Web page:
3. Infinite Jest by David Foster Wallace
Maybe this whole blog post was just a subtle brag about reading the entirety of Infinite Jest all along.
To be honest, it’s hard to critique the setting of a novel like this because it’s just so huge. I don’t even know which part of the storyline to touch on: government coups? Tennis academies? The detriments of eating mold as a child?
So the only part of the story I wanted to focus on in this arbitrary rating system is the fact that the world stopped numbering years and started letting them be sponsored by outside companies.
Please join me in celebrating the Year of the Funko Pop.
2. Never Let Me Go by Kazuo Ishiguro
Hello again, my Nobel-prize winning friend. Made anyone cry recently?
In a rare turn of events for someone like me, I actually saw the movie adaptation before I read the book. I highly recommend both. In fact, my favorite thing about the plot is how you can’t even tell you’re in a dystopian future until near the end of the story. That kind of subtlety gives me metaphorical chills.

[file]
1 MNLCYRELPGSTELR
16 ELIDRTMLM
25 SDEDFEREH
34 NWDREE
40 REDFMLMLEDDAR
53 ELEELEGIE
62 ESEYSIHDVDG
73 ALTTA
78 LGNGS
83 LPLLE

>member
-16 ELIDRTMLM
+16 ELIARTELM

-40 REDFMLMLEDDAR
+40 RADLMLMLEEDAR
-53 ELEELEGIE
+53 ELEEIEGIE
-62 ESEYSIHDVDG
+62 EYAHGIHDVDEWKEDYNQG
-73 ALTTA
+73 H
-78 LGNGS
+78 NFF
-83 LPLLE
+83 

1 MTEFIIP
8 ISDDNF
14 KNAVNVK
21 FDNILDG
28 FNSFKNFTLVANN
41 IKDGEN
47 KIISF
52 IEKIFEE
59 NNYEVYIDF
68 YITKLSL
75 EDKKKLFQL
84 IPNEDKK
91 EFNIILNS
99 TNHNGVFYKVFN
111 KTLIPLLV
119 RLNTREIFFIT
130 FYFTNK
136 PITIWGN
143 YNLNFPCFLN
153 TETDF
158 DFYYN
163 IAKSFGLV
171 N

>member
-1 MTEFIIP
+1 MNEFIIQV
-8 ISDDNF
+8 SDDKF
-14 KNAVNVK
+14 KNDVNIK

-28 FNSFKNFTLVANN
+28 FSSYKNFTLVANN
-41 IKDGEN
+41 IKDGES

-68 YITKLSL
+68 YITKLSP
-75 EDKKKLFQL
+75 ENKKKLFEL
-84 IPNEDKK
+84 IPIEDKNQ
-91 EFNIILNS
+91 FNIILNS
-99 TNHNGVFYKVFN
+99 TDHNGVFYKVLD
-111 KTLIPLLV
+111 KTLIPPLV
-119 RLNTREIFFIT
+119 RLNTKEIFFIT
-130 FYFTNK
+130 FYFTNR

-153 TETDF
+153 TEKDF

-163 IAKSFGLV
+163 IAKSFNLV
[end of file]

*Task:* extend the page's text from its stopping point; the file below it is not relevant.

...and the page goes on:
I love it so much that I don’t want to spoil the plot. Let’s just say that only a very few select group of people have to suffer at all, and enjoy a fairly normal, even idyllic, life before their time on earth ends.
And even then, it’s not really…like I said, it’s hard to explain. But rest assured, there is not the same level of systemic oppression here as in The Handmaid’s Tale. The morality is a little fuzzy, but as the only version of me, I’d be fine. Actually, I’d be more than fine, with all of their medical advances, so this one is definitely preferable.
1. Station Eleven by Emily St. John Mandel
And here’s our number one choice(that will catch only a few people by surprise.) And maybe it’s a little bit of a cop-out, because most of the novel occurs in more of a utopia than a dystopia, but all of the elements are there.
Most of the story takes place after an epidemic destroys most of society and life as people know it. The plot follows several characters in different living situations featuring an airport, a cult, and a troupe of Shakespearian actors.
Now if you know anything about me at all, you’d know which one I’d choose(WARNING, WARNING: theatre nerd alert). But what makes this my number one is simple: choice.
That’s the whole point of this exercise, really. In an actual, realistic dystopia, nobody has a choice. Everything is dictated by their particular surroundings. To be even giving the choice between worst-case scenarios is not something to be taken lightly.
Remember that next time you don’t know which coffee to order, which movie to see, or which book to buy.